Law.com Profiles David Bianchi: Formidable Litigator & Anti-Hazing Pioneer
Last week, Law.com published an article detailing the childhood that prepared Attorney David Bianchi for his high-profile career as a formidable litigator. In it, they discussed how Bianchi kick-started his career in the 1970s by serving as a congressional page.
As only a high school junior, Bianchi moved to Washington, D.C. on his own—the only New Yorker admitted into the program. For $1 a night, he rented a room and worked at the Library of Congress, starting at 6:30 a.m. every morning. There, he took classes until 8:30 a.m., grabbed breakfast in the basement cafeteria, and went to the U.S. Capitol across the street to work for members of Congress.
One of his primary jobs was to raise and lower the American flag. To accomplish this, he needed to get to the flagpole on the U.S. House—requiring a ladder and a trapdoor. It was a job that, as Law.com put it, “[hinted] at the agility that he would need as a litigator.” Bianchi remembers that “the view on the roof of the Capitol was unbelievable. It was magical to be up there.”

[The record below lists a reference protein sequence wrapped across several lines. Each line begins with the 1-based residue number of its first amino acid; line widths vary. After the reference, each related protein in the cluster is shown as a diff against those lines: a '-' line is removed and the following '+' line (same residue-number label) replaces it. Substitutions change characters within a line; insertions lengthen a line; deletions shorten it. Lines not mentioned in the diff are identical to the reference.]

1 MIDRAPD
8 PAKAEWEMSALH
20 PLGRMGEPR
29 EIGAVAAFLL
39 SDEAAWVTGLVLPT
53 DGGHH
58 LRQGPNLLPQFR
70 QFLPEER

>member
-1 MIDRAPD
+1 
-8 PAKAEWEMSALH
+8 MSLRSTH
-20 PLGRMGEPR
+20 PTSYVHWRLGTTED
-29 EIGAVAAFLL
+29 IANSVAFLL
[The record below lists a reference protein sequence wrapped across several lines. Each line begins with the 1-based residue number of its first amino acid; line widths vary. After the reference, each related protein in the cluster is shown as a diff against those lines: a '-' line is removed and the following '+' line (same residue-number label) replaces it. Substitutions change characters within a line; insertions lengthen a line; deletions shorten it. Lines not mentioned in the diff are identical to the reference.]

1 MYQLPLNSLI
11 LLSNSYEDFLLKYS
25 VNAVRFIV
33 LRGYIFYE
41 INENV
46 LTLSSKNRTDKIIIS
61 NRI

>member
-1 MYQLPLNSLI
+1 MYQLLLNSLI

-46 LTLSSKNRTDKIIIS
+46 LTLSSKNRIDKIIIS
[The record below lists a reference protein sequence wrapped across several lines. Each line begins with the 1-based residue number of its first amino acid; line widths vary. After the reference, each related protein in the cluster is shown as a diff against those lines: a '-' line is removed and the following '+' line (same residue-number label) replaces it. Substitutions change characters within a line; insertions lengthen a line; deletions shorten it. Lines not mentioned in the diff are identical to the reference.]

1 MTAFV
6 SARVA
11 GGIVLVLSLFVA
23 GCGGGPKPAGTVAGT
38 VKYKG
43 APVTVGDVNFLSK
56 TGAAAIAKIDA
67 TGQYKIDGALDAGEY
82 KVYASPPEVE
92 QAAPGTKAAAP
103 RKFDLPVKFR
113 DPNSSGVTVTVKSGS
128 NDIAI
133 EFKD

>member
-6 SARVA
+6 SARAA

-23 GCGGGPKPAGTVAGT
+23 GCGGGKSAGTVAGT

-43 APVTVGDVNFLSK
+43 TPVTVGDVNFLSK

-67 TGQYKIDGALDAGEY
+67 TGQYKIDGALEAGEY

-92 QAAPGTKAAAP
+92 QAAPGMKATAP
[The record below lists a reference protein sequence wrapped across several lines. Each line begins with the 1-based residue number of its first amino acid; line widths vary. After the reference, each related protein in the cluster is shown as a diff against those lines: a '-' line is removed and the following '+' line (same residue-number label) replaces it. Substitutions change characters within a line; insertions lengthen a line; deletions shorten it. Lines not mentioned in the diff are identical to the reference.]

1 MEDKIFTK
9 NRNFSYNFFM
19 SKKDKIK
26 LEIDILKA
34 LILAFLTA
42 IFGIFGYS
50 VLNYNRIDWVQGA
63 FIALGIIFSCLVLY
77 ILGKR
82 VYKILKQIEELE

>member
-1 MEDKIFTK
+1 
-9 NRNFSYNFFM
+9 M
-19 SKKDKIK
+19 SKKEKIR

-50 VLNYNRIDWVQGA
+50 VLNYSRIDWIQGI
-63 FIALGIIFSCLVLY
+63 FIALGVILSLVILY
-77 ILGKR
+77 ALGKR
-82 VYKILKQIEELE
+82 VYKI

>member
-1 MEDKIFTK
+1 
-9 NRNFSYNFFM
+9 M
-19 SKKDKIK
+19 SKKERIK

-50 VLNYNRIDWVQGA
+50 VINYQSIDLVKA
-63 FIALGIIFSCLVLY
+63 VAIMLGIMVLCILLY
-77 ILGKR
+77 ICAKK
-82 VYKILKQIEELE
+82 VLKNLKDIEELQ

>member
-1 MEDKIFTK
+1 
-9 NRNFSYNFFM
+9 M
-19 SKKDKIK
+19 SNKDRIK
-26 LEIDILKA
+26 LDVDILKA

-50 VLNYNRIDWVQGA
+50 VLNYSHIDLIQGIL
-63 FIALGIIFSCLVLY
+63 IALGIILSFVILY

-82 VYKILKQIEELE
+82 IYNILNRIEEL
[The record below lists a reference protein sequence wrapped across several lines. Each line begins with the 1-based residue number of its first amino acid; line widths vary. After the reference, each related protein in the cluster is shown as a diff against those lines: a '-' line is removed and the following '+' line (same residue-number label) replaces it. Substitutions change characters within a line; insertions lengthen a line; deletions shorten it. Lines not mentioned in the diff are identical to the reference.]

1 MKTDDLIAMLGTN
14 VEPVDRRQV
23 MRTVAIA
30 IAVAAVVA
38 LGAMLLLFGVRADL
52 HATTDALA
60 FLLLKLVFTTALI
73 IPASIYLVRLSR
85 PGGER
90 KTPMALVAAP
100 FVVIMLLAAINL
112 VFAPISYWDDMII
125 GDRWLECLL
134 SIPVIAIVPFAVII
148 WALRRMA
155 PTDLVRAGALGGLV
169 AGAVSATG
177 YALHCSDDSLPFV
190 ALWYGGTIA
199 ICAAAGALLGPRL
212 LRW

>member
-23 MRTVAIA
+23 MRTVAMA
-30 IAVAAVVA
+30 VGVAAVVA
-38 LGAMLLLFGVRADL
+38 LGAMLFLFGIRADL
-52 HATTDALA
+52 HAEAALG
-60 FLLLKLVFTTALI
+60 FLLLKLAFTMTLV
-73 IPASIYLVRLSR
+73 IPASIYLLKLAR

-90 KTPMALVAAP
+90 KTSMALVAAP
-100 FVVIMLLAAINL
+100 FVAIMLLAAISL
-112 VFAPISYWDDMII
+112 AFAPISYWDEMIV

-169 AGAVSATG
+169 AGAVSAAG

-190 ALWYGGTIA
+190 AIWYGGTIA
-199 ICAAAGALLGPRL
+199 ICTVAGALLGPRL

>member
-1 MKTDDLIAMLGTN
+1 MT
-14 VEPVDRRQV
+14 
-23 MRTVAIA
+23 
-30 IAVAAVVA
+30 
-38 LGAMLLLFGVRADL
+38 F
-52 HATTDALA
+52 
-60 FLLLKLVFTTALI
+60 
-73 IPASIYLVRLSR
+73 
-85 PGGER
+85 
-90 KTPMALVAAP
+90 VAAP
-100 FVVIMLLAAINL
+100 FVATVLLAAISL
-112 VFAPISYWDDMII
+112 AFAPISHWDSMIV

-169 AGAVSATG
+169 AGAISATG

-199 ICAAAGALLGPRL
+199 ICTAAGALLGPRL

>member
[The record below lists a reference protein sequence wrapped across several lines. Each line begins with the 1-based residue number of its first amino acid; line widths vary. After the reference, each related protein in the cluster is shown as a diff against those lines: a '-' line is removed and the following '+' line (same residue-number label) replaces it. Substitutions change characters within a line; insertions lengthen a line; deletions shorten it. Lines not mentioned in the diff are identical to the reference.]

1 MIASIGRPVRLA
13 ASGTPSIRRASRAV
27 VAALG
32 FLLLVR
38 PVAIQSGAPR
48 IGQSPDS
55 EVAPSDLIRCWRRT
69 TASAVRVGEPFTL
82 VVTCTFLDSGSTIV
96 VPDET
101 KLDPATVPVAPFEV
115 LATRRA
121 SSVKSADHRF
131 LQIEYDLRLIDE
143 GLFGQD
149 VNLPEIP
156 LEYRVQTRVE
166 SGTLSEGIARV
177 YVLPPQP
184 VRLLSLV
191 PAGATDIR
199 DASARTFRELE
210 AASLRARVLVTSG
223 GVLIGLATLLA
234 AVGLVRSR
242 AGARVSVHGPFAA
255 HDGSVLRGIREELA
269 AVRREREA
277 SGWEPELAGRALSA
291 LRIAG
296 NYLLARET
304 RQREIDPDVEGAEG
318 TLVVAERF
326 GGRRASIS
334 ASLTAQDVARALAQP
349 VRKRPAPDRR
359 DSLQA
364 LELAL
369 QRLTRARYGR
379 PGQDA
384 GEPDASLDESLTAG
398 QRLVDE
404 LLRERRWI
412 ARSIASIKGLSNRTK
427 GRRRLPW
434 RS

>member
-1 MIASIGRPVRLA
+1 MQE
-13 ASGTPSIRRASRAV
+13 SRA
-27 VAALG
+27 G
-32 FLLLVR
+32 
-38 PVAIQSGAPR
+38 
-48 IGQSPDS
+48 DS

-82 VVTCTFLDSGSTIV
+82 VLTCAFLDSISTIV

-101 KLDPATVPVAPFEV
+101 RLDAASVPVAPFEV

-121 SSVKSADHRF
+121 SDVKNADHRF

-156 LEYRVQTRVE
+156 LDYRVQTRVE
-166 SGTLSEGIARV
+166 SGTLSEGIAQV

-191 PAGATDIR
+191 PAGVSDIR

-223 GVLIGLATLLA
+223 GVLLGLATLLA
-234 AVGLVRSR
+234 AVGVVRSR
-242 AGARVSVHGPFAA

Seeking Justice for the Victims of Hazing
The article also focuses on Bianchi’s passion for seeking justice on behalf of hazing victims. This includes the trial win that opened the door to drafting legislation in Florida known as the Chad Meredith Act. Named for an 18-year-old University of Miami student who was killed after heavy drinking, the Chad Meredith Act is an anti-hazing law that makes hazing a criminal behavior in the state of Florida. It was drafted after Bianchi helped Meredith’s parents win a $14 million verdict, which was the largest at the time for a fraternity hazing death. “Hazing has really become a passion of mine because I think it’s terrible that these young guys are dying," said Bianchi.
Bianchi was only 26-years-old when he took on his first product liability case. It involved a college student just five years his junior at the time. His client had lost both his eyes after being hit by a stern cleat ripped from the deck of a boat and flung into his face at approximately 100mph.
Bianchi ended up winning a $7.5 million verdict.